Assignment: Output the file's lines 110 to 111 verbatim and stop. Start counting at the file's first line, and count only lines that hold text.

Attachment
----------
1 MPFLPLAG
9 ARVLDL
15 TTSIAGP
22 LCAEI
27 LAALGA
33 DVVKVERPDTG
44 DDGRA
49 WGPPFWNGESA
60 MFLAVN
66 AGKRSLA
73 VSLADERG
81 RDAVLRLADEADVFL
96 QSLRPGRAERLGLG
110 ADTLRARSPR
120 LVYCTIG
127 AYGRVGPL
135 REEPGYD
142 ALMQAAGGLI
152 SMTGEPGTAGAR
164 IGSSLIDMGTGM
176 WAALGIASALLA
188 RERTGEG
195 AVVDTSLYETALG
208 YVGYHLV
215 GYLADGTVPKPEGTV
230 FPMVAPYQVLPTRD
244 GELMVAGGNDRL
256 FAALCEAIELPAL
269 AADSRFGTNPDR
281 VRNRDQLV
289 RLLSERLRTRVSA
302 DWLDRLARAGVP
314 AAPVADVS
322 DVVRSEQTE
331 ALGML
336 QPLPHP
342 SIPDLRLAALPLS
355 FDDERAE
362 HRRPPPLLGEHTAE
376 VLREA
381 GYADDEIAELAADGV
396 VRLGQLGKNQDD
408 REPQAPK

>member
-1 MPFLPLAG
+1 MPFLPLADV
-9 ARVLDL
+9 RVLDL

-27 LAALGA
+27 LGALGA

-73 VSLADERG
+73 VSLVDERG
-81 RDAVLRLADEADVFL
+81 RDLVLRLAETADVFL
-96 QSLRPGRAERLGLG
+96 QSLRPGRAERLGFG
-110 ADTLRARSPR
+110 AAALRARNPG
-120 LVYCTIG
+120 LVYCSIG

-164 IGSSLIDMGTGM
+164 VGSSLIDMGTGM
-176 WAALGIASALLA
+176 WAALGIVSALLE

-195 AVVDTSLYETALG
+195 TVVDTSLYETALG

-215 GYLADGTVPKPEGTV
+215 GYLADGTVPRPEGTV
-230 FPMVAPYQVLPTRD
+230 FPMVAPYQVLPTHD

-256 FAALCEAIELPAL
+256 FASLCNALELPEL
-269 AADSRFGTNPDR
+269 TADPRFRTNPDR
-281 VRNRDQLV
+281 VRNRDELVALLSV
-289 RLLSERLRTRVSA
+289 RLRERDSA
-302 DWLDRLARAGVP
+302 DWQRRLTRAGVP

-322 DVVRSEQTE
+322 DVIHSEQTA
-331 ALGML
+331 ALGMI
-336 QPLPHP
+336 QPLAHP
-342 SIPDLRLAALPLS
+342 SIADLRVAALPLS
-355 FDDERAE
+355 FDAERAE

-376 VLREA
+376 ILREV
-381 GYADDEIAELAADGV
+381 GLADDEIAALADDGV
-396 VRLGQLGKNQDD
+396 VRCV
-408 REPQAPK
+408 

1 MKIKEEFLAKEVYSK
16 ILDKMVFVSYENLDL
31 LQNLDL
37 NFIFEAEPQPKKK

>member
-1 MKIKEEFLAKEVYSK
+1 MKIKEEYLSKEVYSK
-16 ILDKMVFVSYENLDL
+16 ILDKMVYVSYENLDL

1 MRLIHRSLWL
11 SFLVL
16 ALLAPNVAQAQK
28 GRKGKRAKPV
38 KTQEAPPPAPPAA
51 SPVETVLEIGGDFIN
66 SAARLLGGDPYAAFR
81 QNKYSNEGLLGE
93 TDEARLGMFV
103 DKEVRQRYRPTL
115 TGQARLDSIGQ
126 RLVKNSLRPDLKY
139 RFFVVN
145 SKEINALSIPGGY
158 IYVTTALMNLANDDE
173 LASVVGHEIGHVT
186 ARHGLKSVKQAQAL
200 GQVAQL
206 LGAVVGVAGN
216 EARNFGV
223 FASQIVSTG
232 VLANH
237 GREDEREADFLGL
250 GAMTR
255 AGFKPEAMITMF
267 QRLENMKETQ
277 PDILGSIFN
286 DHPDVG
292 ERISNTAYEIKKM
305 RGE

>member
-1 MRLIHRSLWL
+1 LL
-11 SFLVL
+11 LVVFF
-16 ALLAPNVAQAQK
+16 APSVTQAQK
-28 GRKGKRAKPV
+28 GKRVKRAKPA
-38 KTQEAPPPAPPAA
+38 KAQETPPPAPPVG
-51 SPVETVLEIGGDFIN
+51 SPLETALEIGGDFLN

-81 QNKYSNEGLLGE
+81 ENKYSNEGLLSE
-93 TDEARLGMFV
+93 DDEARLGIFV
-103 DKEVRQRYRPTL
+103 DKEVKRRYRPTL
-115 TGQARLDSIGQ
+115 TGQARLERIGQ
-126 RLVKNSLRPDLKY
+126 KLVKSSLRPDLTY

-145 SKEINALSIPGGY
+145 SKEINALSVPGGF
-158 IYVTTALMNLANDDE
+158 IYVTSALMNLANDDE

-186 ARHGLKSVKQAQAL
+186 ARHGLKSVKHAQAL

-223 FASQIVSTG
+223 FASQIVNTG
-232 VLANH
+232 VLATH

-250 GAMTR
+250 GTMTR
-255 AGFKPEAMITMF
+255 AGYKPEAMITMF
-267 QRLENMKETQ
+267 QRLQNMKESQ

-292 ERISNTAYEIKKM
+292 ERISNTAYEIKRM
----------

16 ALLAPNVAQAQK
28 GRKGKRAKPV